Higher dementia risk is linked to poorer fitness; innate immunity in Alzheimer disease can be modulated by omega-3 fatty acids; and levels of the protein alpha-synuclein in spinal fluid correlate to posture and gait difficulty in Parkinson disease. Scroll through the slides for an overview of 3 new studies.
Higher levels of cardiorespiratory fitness are associated with better white matter fiber integrity in the brain, which in turn correlates with better executive function in patients with mild cognitive impairment (MCI).
Cognitively normal older adults and MCI patients were not different in global white matter fiber integrity and VO2 max. However, those with lower fitness levels were associated with weaker white matter, which in turn correlated with lower brain function.
Clinical implications for Study 1: “This research supports the hypothesis that improving people’s fitness may improve their brain health and slow down the aging process,” said lead author Kan Ding, MD, a neurologist at University of Texas Southwestern Medical Center in Dallas.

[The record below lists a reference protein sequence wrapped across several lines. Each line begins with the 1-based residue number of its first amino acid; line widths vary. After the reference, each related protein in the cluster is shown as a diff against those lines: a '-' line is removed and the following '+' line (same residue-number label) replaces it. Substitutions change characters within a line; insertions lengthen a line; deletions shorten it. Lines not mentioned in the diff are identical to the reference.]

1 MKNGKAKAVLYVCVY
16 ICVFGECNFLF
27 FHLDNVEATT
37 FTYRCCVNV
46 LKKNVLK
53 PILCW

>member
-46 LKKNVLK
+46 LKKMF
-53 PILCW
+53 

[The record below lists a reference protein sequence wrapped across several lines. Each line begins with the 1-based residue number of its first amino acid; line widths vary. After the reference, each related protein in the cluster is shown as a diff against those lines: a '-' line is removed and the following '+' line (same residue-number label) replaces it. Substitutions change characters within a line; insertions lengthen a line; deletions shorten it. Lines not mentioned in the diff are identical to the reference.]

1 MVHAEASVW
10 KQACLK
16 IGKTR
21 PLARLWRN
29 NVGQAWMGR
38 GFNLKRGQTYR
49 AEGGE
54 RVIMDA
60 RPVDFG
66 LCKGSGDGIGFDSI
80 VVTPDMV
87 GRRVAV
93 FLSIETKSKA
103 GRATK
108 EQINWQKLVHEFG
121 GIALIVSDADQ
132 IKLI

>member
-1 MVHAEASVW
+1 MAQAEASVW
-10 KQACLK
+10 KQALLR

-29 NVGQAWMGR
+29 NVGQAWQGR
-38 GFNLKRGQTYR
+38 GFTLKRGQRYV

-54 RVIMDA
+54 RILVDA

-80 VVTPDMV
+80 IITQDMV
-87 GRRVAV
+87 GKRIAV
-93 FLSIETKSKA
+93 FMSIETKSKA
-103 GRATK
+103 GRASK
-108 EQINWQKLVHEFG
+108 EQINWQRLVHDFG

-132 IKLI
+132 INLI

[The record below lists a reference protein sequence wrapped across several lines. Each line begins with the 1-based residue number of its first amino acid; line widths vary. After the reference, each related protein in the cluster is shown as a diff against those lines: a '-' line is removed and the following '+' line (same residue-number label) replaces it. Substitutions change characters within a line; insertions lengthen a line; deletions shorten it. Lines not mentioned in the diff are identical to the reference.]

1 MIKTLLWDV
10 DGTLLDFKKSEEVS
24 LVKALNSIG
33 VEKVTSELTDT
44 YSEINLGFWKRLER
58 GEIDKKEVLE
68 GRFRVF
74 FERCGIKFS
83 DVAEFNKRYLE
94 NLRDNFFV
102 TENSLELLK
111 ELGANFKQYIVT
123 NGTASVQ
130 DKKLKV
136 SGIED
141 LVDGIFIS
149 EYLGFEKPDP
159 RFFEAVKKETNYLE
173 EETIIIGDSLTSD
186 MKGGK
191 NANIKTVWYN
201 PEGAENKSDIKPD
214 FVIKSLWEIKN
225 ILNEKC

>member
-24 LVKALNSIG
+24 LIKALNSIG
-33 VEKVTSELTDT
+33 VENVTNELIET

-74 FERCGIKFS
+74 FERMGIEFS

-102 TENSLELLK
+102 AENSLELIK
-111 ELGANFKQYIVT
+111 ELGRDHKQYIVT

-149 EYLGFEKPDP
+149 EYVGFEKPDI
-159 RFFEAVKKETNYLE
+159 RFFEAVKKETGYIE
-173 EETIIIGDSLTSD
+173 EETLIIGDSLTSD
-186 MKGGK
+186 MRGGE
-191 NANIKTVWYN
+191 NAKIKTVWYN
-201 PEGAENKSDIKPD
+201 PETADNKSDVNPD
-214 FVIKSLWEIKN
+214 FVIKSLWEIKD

The innate immune system of patients with Alzheimer's disease and MCI is dysregulated. Macrophages with defective amyloid beta function in these individuals may recover phagocytic function with omega-3 fatty acids.
Clinical implications for Study 2: Omega-3 supplements appear to enhance amyloid beta phagocytosis and decrease apoptosis, thus improving clearance of amyloid beta by macrophages in the brain of Alzheimer’s disease patients.
Levels of the protein alpha-synuclein are significantly lower than normal in cerebrospinal fluid collected from patients with Parkinson’s disease (PD) who have postural instability and gait difficulty.
Clinical implications for Study 3: “These are important insights for the ongoing pursuit of accessible biomarker tests to diagnose and track the disease. For example, people with Parkinson’s and lower beta-amyloid may be more likely to develop memory problems and therefore would benefit more from a cognitive therapy. Enrolling this population in trials can help us see a treatment effect more clearly than testing the therapy on people who will not have this symptom,” said lead author Jennifer G. Goldman, MD, a movement disorders neurologist at Rush University Medical Center in Chicago.